Mr Laming: By increasing it!
Mr BUCHHOLZ: The member for Bowman is dead right. They were going to create another level of bureaucracy. Now, you may think, 'How can this be? How could someone think, for one moment, that the best way to reduce red tape and bureaucracy is to create another layer?'
Let me talk you through the process of how this transpired. This was at a time when stimulus programs were being created by the Rudd-Gillard-Rudd governments. I am talking about programs such as the insulation program, where billions of dollars were spent to put insulation batts into ceilings of houses around Australia. They got halfway through that program. Unfortunately, Australian lives were lost. God bless those lives. Houses owned by families were burnt to the ground—decimated. Lives were destroyed. For the remainder of the program, the money was spent pulling the insulation out of those homes.
The logic was chaotic at the time the bill creating the ACNC was brought to the House; the nature of the process was somewhat dysfunctional.
Mr Brendan O'Connor: Just to speak to the bill!
Mr BUCHHOLZ: I am speaking directly to the bill and how dysfunctional the genesis of this was. Members on the other side of the House say, 'Speak to the bill.' I gladly go back to how poor the reasoning for the original bill was.
The extra layers of bureaucracy were brought about to create the ACNC. I remind the members on the opposite side of the House that the ACNC's core role was to go back to the states of Australia and to say to them, 'You need, as a state, to reduce the level of bureaucracy that you have. You need to reduce the levels of bureaucracy that you have in the states so that we can provide a dividend. That is our mantra. That is our charter.' That was the primary reason this organisation was established. You should never forget the reasons this was brought to the House. It was poorly thought out. It was poorly executed.
I will proudly stand here defending every volunteer in Australia who gives their time freely, whether it be at a surf lifesaving club, a rural fire brigade, Lifeline, or any other charity in Australia. This is a blight on their collective activities in trying to make Australia a better place. I believe that activities in the Year of the Volunteer, last year or the year before, showed that collectively the value of our volunteers around Australia—for the energies that they provide at local, state and federal government levels—is somewhere in the vicinity of $15 billion a year, calculated on the basis of what it would cost if we were to pay those beautiful volunteers who give their time on so many fronts.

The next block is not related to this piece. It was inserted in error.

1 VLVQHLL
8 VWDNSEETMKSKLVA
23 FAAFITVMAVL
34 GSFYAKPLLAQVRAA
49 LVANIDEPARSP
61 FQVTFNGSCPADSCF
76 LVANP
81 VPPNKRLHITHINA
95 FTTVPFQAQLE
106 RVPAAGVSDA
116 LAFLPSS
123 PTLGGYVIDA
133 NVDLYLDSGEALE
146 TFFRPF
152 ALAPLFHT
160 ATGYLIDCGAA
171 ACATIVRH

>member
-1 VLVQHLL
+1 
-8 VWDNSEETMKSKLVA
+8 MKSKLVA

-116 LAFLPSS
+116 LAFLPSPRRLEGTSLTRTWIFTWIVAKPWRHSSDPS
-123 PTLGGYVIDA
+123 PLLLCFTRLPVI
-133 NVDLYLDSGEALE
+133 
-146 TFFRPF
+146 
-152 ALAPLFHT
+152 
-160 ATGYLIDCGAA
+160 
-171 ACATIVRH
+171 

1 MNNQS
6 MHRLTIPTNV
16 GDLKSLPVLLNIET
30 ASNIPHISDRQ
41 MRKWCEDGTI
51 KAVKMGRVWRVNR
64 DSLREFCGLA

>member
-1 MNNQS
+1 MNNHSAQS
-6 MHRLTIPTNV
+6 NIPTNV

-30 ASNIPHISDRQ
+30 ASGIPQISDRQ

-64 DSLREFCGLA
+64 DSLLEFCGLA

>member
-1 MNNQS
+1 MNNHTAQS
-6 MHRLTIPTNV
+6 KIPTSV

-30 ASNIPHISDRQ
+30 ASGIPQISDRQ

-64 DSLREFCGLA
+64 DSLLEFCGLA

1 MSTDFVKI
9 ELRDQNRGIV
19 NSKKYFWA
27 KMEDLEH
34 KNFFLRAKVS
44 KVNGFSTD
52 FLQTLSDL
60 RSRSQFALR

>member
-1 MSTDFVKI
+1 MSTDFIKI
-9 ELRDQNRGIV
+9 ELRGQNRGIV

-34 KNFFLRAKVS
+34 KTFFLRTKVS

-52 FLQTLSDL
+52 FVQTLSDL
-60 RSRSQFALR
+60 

Before we took office we said that we would oppose this. The government's position on this should come as no shock to anyone. I spoke in this House and opposed the original legislation when the then government, Labor, decided that the best way to get rid of bureaucracy was to create another level of bureaucracy. From a commercial perspective that was bizarre. It was bizarre then and it is equally perplexing to this day.
Mr Frydenberg: Twenty-one thousand new regulations! The red-tape tsars!
Mr BUCHHOLZ: Yes. It is bizarre and perplexing. I want to leave some time for the member for Bowman. Did you want to speak?
Mr Brendan O'Connor: What are you, the Speaker of the House? Just sit down or stand up!
Mr BUCHHOLZ: I can understand the frustration that would come from the other side of the House, because this is not your finest hour. As an opposition this is not your finest hour—bringing to the House your perplexing logic. So many times, from an economic perspective, the coalition is brought to office for one particular reason, and that is to fix the economic mess—to fix the mess that has been left by logic which is sometimes questionable.
I will leave you with those comments. As they put their heads on their pillows tonight, every volunteer who gives time for a charity group in Australia can rest easy knowing that a coalition government—who gave a commitment before the election—will very much look after their interests and make sure that there is an efficient work place. I would now like to commend this bill to the House, and I encourage those that have a little bit of time for our volunteers to commend this bill to the House.
The SPEAKER: Thirty seconds goes to the member for Bowman.